As we were lifting the anchor, we had the boat in reverse. Out on the bow, Dave could see the remora swimming about. He said they looked confused because fish they are attached to don’t normally swim backwards :)
When we put the engine in gear, forward or backwards, I could hear a whining/squealing sound. I guess I am getting used to what sounds normal, too. Dave said he adjusted the shaft brush for the grounding strap yesterday and that was probably the sound. It should get better over time. I made him explain this so I could put it here in the blog. The engine is grounded. then there is a coupler that attaches the shaft to the engine that isn’t grounded, so the brush grounds the coupler. The brush is a solid piece of carbon on a metal spring strap. The grounding reduces corrosion and is “supposed to” reduce the effects of lightning. I am always amazed at the things he knows. This sailing makes us use our brains all the time, so we shouldn’t get Alzheimer’s, right? I guess with Dave, people will just say “oh, he’s always been like that.”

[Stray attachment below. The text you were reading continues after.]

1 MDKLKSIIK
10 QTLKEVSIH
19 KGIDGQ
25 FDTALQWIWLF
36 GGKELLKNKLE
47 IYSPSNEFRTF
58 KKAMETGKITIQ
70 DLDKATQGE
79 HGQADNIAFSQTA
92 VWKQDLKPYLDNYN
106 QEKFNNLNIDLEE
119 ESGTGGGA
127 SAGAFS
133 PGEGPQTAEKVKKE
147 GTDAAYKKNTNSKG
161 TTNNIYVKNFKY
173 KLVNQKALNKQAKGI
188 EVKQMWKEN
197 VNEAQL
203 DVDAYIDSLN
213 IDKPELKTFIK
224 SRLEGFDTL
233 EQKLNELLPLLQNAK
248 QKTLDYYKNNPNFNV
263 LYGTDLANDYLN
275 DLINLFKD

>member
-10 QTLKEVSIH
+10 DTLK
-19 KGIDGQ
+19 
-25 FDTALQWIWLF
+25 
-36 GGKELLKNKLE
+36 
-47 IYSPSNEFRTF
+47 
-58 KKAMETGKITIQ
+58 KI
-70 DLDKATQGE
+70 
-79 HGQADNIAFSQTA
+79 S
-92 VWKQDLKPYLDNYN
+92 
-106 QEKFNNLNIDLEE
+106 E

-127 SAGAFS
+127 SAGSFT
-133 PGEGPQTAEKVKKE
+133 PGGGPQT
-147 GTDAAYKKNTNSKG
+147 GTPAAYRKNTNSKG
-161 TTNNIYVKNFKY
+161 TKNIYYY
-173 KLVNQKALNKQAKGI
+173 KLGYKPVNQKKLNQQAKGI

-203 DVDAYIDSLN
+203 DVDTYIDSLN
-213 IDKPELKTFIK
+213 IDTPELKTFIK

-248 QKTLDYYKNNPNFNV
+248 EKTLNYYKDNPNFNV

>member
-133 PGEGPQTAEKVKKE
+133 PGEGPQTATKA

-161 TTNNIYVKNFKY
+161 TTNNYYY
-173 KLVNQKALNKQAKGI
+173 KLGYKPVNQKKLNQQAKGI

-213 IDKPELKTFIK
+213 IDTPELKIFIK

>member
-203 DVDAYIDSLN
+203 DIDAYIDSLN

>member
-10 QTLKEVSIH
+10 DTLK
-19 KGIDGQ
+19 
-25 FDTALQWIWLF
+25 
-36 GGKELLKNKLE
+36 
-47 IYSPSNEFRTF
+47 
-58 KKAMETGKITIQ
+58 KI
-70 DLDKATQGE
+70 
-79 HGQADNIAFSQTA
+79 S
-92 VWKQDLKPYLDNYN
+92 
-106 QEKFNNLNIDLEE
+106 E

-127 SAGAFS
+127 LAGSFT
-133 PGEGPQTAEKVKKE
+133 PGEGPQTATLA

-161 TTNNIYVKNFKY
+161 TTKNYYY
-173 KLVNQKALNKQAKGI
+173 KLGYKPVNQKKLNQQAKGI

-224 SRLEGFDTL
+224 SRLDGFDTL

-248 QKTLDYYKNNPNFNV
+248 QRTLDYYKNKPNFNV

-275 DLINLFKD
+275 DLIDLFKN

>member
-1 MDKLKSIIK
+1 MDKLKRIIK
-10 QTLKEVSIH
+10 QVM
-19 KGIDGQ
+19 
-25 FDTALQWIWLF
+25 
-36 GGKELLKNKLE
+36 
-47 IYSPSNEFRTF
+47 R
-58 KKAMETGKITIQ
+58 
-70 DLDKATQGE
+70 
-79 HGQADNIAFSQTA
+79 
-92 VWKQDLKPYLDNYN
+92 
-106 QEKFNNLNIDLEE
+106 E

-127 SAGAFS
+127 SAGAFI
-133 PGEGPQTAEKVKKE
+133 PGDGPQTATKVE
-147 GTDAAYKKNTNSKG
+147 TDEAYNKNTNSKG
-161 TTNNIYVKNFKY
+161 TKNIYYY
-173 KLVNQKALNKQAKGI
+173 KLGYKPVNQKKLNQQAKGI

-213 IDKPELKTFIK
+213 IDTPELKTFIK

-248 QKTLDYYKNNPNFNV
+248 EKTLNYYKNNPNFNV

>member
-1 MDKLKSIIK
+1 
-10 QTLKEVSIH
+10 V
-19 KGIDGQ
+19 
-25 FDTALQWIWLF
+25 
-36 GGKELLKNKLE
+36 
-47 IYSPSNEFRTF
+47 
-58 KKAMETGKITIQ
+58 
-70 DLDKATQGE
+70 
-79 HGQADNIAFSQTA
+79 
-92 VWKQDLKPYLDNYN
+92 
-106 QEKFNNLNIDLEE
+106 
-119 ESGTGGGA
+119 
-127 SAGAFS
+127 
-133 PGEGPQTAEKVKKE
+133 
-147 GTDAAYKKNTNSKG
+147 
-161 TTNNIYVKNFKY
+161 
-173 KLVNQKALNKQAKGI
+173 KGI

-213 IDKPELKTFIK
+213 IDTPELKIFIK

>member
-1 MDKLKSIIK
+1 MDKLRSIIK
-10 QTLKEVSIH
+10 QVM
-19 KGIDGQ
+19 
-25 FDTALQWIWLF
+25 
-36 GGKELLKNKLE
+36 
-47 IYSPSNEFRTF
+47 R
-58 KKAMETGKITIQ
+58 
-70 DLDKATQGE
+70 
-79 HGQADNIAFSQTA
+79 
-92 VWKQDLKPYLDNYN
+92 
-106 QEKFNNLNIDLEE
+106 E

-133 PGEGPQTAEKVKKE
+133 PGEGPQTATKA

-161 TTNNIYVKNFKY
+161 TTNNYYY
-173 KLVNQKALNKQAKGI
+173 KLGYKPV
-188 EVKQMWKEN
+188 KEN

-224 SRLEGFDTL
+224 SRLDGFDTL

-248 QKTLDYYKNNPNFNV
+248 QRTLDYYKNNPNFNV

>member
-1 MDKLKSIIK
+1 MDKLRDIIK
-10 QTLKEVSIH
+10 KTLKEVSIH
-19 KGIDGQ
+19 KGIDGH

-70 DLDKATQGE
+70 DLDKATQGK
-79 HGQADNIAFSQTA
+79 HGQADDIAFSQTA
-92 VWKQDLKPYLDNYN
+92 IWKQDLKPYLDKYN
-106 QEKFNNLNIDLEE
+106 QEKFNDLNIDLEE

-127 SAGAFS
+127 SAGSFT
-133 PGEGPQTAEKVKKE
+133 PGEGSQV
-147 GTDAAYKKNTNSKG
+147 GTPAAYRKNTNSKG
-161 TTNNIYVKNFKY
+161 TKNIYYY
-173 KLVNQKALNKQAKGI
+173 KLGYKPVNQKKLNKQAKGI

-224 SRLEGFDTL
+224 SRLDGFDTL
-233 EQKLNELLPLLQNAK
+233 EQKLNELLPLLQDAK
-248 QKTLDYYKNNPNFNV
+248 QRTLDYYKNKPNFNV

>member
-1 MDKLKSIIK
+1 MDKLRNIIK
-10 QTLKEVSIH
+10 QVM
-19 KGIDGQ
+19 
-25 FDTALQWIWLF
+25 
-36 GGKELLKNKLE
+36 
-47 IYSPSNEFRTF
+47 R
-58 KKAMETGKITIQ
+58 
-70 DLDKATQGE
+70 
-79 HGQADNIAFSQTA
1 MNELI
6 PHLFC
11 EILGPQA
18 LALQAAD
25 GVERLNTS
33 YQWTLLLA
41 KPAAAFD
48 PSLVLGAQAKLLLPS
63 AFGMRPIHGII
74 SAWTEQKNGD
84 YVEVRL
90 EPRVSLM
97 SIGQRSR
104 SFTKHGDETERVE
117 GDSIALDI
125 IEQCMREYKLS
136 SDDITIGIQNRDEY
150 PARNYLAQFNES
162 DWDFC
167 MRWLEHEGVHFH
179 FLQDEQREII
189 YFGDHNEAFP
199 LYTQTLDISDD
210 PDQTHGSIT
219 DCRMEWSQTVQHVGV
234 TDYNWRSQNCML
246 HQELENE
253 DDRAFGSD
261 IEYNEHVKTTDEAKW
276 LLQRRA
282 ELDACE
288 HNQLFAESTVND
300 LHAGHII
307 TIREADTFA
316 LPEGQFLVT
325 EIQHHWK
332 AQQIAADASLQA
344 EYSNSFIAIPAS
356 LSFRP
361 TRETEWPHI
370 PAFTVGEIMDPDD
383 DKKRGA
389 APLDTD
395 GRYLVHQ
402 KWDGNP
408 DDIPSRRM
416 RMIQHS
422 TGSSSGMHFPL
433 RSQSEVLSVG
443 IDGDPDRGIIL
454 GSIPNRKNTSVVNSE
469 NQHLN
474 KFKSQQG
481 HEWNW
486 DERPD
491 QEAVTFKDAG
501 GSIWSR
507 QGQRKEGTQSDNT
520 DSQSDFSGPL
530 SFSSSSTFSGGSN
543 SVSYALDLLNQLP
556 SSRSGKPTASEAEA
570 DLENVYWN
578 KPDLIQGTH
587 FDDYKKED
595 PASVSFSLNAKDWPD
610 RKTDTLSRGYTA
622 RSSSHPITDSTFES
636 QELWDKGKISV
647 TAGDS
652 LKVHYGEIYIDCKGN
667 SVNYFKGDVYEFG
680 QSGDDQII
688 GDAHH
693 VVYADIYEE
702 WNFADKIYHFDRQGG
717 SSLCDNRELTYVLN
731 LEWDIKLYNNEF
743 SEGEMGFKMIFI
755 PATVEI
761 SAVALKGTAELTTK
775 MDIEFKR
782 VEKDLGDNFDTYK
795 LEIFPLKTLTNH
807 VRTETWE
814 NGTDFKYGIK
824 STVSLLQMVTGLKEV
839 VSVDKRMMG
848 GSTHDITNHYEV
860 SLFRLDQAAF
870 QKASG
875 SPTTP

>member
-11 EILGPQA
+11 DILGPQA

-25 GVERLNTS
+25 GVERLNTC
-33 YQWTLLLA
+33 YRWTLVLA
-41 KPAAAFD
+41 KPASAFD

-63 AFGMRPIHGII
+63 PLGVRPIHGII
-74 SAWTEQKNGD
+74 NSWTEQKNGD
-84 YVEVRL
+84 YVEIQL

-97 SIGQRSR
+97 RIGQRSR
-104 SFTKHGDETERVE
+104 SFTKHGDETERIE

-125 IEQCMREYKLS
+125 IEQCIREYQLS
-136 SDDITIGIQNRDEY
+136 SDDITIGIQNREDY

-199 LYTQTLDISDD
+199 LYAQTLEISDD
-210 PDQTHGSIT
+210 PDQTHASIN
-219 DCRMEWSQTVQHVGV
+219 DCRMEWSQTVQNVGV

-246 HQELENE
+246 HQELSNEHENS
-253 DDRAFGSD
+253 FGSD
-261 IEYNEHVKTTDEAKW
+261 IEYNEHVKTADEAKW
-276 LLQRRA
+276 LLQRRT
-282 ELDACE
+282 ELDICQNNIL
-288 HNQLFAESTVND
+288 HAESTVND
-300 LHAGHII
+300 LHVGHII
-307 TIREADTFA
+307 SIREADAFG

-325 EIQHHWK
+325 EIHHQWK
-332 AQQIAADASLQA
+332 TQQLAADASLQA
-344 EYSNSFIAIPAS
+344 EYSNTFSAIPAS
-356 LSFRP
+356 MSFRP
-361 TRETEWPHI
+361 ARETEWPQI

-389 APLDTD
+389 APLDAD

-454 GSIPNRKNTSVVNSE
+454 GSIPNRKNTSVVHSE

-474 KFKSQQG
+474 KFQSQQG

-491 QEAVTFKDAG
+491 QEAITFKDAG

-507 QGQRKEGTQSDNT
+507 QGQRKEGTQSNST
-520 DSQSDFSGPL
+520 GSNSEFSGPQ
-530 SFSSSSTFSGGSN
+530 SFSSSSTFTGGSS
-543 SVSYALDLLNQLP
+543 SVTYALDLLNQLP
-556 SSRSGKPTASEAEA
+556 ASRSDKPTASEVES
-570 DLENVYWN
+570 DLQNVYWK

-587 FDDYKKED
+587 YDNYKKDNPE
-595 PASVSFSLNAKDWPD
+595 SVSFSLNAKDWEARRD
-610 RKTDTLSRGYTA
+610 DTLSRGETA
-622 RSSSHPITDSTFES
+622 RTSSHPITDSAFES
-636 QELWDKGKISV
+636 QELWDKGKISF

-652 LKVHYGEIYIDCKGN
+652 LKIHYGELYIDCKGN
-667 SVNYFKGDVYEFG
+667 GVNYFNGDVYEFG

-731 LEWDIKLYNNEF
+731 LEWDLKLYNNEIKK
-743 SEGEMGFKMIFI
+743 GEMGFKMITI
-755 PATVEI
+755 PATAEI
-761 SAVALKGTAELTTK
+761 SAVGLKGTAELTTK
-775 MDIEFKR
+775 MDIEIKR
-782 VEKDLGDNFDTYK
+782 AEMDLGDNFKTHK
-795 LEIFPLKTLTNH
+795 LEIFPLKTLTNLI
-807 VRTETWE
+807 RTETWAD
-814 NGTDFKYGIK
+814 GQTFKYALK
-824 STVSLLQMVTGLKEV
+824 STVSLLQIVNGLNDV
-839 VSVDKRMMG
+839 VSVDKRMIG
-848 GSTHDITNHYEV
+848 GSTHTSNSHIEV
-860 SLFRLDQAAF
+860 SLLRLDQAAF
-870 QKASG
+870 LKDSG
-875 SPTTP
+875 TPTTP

There was just a light wind today, so we only sailed part of the way while we were at a direction with the wind in our favor. One thing we learned today was the difference between a sand bar and a sand bore. We were seeing sand bore on lots of the charts, but weren’t sure what they were, besides shallow. We couldn’t find the term in any of our sailing books. Finally, I saw a description on my garmin app. They described a sand bore as shifting, fluid, living areas of sand. So we figured a sand bar was stable and a sand bore was always changing.
|you can see the different color of the water where it is more shallow|
As we were sitting in the cockpit enjoying the sunset, we heard a splash of water off the side of our boat. Dave said “I wish fish would scream as they were being eaten. That would keep a few more people off of the water.” Don’t know how those thoughts end up in his head.